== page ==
A House for Hermit Crab by Eric Carle tells the story of a hermit crab in search of the perfect home. At first, he abandons his shell in hopes of finding something more decorative. As he explores the ocean floor, he meets a variety of friends who offer to help him. This story spans throughout the course of a year, and ends with the crab finding the perfect home, only to outgrow it and start anew. It is a charming tale, and one that is filled with many learning possibilities. Take a look below at 7 A House For Hermit Crab enrichment activities you can try with the story A House for Hermit Crab by Eric Carle.
A House for Hermit Crab Enrichment Activities
1. Calendar Exploration
Throughout the story, the crab is shown on his adventures from month to month. Each month is mentioned as he meets a new friend and adds some décor to his shell. Take this opportunity to look at a calendar with your child. Identify the months, write them down, and read the book again pointing to the months as they are mentioned.
2. Make Connections
In the story, the crab outgrows his shell. Ask your child to think of things they have outgrown. On a piece of paper you can make a list of these items. Some examples might be shoes, jeans, hats, or even their baby bed. Talk about why we outgrow things. Ask your child if there was one item they could fit into forever, what would it be?
3. Undersea Adventures
Take a moment to define some of the creatures discussed in the book. This would include coral, starfish, snails, sea urchins, sand dollars, clown fish, and lantern fish. If you are unsure what some of these creatures are, search the internet for some great pictures. Write the definitions of the words down so you can create a flip book of your new vocabulary. A flip book can be quite simple, just jot the definitions down on an index card and attach them together with staples or a binding ring. You can even invite the children to create an illustration for each word.
4. Crabby Role Play.
Allow children to each take the role of one of the creatures in the book. As you flip a calendar and call out the month, the “crab” of the group can take turns role playing with the designated creature. Before you begin, you can discuss how creativity is welcomed, and their role can be as similar or as different from that of the book character as they wish. Simple costumes can be made by drawing the creatures on a small paper lunch bag and having them hold the “puppet” of the character they are playing.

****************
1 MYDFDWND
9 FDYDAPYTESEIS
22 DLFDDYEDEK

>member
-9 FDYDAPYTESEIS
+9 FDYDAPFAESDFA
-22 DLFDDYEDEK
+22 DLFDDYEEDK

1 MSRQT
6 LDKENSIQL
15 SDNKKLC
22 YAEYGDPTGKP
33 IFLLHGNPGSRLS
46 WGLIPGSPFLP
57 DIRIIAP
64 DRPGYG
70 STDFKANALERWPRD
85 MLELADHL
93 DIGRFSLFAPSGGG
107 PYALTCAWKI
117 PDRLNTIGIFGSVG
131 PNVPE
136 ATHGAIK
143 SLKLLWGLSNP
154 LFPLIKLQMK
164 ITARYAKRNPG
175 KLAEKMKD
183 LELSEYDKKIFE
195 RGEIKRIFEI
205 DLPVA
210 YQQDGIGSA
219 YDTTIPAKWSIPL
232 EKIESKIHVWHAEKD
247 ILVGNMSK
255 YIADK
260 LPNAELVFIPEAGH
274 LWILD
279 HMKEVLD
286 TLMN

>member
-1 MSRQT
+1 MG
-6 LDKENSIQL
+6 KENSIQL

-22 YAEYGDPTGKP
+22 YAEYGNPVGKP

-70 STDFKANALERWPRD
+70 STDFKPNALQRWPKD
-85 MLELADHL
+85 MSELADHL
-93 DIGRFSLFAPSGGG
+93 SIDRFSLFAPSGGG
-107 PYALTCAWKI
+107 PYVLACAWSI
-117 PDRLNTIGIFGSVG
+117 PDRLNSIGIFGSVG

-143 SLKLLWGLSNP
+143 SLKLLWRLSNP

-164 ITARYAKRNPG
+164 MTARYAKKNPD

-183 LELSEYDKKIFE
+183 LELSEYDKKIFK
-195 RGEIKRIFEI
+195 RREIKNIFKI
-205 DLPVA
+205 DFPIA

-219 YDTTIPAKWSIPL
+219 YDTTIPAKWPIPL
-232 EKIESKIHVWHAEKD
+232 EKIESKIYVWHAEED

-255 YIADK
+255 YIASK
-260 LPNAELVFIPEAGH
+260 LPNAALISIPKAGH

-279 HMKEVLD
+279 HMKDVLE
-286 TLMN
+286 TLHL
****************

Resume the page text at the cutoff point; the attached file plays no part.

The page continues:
5. Artful Fun.
Eric Carle water paints on paper, then cuts out shapes to create his illustrations. Allow children to give this same process a try and create their own artwork. Simply paint on a piece of paper, allow some time to dry, then using scissors cut out your shapes. Glue the shapes to paper to create the image as the author does. You can try to recreate his illustrations or have children come up with their own. Compile all of the illustrations into a class book, or display for all to enjoy.
6. Partner read.
Allow your child to partner up with you or a friend to choral read the text together. When they do this they will read together as a team in unison. This helps with pacing and utilizes their listening skills. When done, they can then ask each other three questions about the text: What was your favorite page? What would you change about the book? How do you relate to the character?
7. Story swap.
Children find all sorts of ways to relate books to their own lives. Allow for some share time for them to talk about how they identified with this text. If you have a sea shell, allow them to hold it. The person holding the shell is the person who gets to talk and share while everyone else listens. When done, the child passes the shell on to another child who then gets to share.
As you can see, there are all sorts of ways to make this story a fun learning experience for all. Give these 7 simple tips a try and see how you too can find further enrichment in the story A House for Hermit Crab.
I love, love, LOVE Eric Carle books. His paintings are just top notch and his subjects are the same!
I taught preschool for a number of years. One of our lead teachers had hermit crabs in the classroom. This book went along nicely with them.
I find that children love these books and the knowledge they receive from them is spot on. Great review you have done here. I pinned it to one of my Pinterest boards. 🙂
I am your newest follower and I hope to connect with you at the January Blogathon Bash held on Jan. 24th-26th.
Thank you Naila! I hope to connect with you at the Blogathon Bash too! I always get tons of work done during the bashes! “See” you there!